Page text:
Free access

Roberto G. Lopez and Erik S. Runkle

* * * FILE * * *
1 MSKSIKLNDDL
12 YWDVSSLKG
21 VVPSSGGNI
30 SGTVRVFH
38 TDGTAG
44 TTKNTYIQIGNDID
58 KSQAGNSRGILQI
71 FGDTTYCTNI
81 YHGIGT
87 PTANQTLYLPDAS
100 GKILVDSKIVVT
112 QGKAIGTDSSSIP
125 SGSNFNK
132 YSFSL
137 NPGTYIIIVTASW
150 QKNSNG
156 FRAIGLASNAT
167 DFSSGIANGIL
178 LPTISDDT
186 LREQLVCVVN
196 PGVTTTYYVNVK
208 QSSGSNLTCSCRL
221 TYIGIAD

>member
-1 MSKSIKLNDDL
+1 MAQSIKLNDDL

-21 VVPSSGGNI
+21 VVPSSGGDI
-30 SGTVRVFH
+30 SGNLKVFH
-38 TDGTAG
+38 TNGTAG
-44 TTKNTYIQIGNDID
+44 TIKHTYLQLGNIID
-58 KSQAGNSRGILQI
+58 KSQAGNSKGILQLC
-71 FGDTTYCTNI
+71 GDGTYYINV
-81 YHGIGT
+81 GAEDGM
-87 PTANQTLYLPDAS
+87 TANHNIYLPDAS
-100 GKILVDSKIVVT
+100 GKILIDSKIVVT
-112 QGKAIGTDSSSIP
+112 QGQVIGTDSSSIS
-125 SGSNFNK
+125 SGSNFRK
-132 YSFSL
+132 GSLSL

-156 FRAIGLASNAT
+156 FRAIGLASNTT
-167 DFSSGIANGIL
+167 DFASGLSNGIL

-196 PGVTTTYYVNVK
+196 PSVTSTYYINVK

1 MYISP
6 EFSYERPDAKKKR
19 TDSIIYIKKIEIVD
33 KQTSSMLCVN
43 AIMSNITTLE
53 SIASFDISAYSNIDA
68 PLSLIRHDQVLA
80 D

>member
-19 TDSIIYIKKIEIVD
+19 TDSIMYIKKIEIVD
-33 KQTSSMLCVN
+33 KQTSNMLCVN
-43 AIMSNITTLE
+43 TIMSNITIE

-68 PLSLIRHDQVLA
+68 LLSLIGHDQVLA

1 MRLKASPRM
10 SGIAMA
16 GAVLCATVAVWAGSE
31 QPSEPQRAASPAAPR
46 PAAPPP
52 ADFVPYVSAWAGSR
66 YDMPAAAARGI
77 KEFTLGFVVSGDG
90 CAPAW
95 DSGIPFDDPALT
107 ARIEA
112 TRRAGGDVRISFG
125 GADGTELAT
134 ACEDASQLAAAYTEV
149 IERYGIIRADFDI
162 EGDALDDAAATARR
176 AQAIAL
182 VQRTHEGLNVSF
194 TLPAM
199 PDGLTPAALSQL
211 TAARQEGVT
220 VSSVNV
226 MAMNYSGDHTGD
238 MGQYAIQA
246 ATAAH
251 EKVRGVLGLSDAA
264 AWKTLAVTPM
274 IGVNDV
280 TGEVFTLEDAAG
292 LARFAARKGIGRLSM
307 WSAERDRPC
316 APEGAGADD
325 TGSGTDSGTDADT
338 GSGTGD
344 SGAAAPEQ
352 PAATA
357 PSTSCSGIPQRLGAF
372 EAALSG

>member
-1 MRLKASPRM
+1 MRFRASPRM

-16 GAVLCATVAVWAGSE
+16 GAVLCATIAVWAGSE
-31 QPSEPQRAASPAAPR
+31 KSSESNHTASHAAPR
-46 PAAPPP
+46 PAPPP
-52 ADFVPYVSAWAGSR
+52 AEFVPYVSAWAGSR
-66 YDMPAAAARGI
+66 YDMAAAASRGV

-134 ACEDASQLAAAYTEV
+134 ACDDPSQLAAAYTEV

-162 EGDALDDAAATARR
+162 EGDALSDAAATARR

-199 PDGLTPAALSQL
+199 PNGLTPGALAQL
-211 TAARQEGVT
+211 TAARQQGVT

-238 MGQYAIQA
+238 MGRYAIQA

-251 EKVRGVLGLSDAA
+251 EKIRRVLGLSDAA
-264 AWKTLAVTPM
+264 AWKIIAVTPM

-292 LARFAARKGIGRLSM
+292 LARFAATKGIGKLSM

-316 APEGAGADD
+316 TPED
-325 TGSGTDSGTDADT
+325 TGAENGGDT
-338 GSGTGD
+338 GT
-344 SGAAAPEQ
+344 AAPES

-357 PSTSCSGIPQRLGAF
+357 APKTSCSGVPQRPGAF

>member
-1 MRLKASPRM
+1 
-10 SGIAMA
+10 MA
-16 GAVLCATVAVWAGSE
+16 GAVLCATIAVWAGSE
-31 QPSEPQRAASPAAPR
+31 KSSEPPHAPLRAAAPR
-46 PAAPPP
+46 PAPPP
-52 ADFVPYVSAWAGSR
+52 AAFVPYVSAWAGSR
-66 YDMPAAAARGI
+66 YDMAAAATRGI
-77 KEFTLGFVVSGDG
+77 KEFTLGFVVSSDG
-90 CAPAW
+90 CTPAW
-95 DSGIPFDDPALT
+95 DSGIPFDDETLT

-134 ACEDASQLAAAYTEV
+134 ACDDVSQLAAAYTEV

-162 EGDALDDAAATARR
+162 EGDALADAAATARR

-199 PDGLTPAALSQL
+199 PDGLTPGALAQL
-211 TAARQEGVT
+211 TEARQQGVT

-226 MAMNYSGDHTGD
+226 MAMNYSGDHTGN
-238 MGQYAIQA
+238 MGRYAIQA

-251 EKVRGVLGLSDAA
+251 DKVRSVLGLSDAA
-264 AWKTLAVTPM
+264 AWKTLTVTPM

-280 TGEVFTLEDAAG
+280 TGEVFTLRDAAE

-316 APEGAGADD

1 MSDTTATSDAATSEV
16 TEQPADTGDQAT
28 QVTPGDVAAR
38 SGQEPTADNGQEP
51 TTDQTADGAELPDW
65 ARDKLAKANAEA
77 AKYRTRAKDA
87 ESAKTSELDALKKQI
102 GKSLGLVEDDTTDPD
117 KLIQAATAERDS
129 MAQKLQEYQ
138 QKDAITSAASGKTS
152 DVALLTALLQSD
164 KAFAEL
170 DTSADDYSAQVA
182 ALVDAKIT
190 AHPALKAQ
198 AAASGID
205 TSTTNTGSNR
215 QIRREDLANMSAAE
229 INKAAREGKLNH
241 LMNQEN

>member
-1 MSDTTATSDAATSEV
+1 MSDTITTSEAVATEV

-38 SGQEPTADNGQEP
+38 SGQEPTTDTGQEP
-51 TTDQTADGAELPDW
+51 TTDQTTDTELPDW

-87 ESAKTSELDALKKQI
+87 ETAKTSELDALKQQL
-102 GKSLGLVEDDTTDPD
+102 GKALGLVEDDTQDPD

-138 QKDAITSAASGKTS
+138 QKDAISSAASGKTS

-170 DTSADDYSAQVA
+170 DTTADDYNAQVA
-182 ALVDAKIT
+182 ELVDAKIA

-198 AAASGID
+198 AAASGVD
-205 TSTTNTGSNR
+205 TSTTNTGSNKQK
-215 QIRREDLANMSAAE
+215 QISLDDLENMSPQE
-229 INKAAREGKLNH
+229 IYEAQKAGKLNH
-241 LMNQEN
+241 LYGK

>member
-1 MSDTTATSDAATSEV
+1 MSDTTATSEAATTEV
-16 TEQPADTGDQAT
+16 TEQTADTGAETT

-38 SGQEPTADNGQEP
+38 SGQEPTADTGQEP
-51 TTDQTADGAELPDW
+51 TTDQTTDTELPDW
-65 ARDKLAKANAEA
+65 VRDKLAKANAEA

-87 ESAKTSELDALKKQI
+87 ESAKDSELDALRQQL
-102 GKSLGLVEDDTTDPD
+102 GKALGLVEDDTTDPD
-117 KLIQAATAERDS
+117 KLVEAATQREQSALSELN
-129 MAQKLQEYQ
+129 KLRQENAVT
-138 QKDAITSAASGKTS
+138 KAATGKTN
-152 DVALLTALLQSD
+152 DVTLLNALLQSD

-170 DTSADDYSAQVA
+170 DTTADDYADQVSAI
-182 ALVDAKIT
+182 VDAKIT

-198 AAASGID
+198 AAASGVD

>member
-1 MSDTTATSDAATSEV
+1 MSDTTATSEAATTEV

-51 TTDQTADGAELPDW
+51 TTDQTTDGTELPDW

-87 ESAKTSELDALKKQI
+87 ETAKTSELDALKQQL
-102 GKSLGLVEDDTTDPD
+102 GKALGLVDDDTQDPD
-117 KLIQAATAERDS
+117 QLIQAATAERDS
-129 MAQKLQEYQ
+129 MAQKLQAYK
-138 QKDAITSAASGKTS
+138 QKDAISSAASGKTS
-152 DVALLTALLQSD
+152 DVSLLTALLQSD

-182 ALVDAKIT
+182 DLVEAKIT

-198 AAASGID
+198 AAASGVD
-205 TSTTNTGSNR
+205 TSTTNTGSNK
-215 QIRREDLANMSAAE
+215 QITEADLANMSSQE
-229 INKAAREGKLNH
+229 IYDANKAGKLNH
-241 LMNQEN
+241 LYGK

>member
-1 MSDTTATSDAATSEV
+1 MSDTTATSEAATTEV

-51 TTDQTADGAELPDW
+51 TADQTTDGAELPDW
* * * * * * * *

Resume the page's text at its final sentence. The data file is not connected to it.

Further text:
Prohexadione-Ca (ProCa) is a relatively new plant growth regulator (PGR) that inhibits internode length in rice, small grains, and fruit trees. However, little is known about its efficacy and potential phytotoxicity on floriculture crops and how it compares to other commercially available PGR chemicals. The effects of two foliar spray applications (2 weeks apart) of ProCa (500, 1000, or 2000 ppm), paclobutrazol (30 ppm), or a tank mix of daminozide plus chlormequat (2500 and 1000 ppm, respectively) were quantified on Dianthus barbatus L. `Interspecific Dynasty Red', Ageratina altissima R. King & H. Robinson (Eupatorium rugosum) `Chocolate', Lilium longiflorum Thunb. `Fangio', and Buddleia davidii Franch. `Mixed.' All plants were forced in a glass-glazed greenhouse with a constant temperature setpoint of 20 °C under a 16-h photoperiod. Two weeks after the second spray application of ProCa at 500, 1000, or 2000 ppm, plant height of Dianthus and Lilium was shorter than control plants by 56%, 60%, and 65% and by 6%, 26%, and 28%, respectively. However, ProCa bleached and reduced the size of Dianthus flowers. ProCa at 2000 ppm and daminozide plus chlormequat were effective at controlling the height of Eupatorium (64% and 53% reduction, respectively); however, leaves of Eupatorium were discolored and showed symptoms of phytotoxicity 1 week after the first ProCa application. Only daminozide plus chlormequat were effective on Buddleia. ProCa is an effective PGR for most of the crops we tested; however, its discoloration of red flowers and foliage may limit its application for commercial use.